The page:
Twitter Strikes Again

I recently purchased a new computer from a certain manufacturer with whom I’ve done business many times before. I was purchasing a laptop they had advertised in a catalog, and the price I ultimately paid was $50 less than I had expected based on the price advertised, and included a [nice] carrying case. I immediately posted to Twitter a comment about the nice deal I had gotten:

Satisfied with purchase

A day later, I checked the delivery estimation for the system, and discovered that the estimated date of delivery was a month later. While I understood that the delivery estimation was exactly that, it bothered me that a completely standard item would take so long to reach the consumer, and I vented:

Venting about delays

My carrying case arrived, but still no laptop, and no change in the estimated date of delivery. Following a phone call to customer care, I was told that they were backlogged with orders for that particular system, and that there was nothing to do but wait. While their support was pleasant, they did not actually solve my problem, and I vented yet again on Twitter, this time naming the company:

Naming the culprit

Finally, my computer shipped, though there was still no change in the estimated delivery date. This implied that Dell fully expected the delivery company to require 3 weeks to ship something from Mississauga to North York, something patently false. Amused, I posted once again to Twitter, this time as a joke:

Joking about estimations

What I didn’t expect was to get a response, seeing as I had not been contacted the entire time I was complaining about Dell. However, to my surprise, I was contacted by someone from Purolator, the company named as the shipping company being used for deliveries from Dell:

Purolator responds

I responded to Jeremie, if only to see whether or not there was a person behind the post, or if this was another automated responder that saw I had mentioned Purolator:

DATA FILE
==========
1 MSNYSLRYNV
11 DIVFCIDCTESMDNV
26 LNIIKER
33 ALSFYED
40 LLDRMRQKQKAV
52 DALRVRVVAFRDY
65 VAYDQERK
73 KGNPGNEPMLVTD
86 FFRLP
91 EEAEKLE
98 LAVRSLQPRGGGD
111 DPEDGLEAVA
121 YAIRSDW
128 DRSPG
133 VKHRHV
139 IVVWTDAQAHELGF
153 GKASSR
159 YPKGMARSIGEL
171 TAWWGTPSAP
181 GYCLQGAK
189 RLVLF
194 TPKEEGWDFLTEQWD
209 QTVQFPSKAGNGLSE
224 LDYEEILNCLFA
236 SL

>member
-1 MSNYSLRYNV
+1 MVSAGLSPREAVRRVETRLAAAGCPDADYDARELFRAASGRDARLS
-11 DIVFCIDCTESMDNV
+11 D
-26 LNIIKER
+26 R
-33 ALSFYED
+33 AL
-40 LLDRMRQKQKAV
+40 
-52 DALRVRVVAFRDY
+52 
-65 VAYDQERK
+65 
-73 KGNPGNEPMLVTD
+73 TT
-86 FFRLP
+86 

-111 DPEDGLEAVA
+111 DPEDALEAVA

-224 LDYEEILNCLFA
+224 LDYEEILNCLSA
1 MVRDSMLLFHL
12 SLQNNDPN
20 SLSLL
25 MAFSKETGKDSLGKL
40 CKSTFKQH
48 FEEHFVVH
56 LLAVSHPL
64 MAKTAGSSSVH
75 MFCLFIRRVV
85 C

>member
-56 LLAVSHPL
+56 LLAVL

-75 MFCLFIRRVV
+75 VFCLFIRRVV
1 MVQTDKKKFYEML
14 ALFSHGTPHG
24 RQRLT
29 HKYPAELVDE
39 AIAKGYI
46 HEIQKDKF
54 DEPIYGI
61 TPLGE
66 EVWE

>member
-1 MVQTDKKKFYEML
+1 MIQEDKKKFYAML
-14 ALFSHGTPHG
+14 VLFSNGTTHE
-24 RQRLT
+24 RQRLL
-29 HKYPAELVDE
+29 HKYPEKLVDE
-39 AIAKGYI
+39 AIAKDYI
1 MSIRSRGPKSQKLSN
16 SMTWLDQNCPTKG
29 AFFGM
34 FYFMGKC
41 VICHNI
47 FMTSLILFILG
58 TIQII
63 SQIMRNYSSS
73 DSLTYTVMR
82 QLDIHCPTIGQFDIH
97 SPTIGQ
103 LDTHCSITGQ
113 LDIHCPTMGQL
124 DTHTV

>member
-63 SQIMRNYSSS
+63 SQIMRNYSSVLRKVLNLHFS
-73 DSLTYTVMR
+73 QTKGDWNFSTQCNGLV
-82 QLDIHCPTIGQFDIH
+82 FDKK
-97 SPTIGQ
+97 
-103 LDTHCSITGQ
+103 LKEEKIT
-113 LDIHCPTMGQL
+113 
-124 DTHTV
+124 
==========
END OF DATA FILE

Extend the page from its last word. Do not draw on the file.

Checking the account

Minutes later, I got a response, indicating that it was, in all probability, a real person managing the account:

Purolator offers to help

I was intrigued that despite knowing my issue was not with Purolator per se, but rather with the manufacturer, they still offered to make sure that my delivery was made promptly. While the manufacturer was ignoring me, Purolator wanted me to know that they would ensure that they would do their best to create a happy ending.

In case you’re wondering, Dell is quite active on Twitter. A quick search reveals about 20 accounts, most of which are being used to market their products. A few are devoted to other interests, such as following members of the Dell team. There’s an account claiming to belong to Michael Dell (though I would be surprised if it was actually him). But they aren’t listening and responding to the complaints.

Contrast that with Purolator – I had no idea if they were on Twitter, I named them once in conjunction with a complaint about a different company, and they responded anyhow. Once I clarified that I had no issue with Purolator, I did not expect to hear that they would check the order for me – there was no need for them to do that, but they reached out anyways.

Perhaps this was because they realized that I could and would vent about poor customer service, but I think it goes beyond that – they actually care. They want to make sure that the end of every customer’s experience is a happy one, and they’ll reach out in order to be able to do that.

Purolator figured out what Twitter is all about. Dell? They’re still in the world of paper, radio, and TV.